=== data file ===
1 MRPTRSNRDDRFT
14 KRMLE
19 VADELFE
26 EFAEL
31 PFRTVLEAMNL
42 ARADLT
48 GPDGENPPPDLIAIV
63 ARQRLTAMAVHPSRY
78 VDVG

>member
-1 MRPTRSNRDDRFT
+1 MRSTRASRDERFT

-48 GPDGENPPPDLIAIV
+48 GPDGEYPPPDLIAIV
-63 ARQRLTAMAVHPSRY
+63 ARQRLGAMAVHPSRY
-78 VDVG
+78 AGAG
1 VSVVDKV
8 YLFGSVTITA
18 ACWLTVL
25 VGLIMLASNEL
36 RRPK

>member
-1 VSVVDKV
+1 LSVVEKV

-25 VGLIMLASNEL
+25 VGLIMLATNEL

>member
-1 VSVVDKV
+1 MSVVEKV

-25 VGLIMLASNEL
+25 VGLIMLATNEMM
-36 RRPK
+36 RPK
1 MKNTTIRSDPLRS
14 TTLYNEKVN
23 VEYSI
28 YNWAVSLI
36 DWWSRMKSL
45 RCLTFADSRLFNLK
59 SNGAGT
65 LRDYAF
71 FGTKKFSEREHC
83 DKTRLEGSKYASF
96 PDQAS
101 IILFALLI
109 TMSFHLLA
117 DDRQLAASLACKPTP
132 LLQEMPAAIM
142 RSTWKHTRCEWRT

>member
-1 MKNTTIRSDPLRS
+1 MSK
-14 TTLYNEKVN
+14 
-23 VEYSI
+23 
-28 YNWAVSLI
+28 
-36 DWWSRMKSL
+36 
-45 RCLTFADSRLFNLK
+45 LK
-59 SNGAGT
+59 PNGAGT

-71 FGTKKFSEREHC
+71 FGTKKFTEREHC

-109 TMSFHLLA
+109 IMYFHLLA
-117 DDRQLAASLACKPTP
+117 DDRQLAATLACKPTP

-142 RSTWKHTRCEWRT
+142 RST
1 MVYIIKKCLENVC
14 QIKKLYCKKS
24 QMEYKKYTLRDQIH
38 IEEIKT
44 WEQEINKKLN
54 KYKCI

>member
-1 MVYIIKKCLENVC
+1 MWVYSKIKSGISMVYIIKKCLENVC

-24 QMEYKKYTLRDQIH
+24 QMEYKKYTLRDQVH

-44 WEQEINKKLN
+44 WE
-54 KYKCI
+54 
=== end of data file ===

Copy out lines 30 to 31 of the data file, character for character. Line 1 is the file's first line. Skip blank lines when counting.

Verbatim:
-1 VSVVDKV
+1 MSVVEKV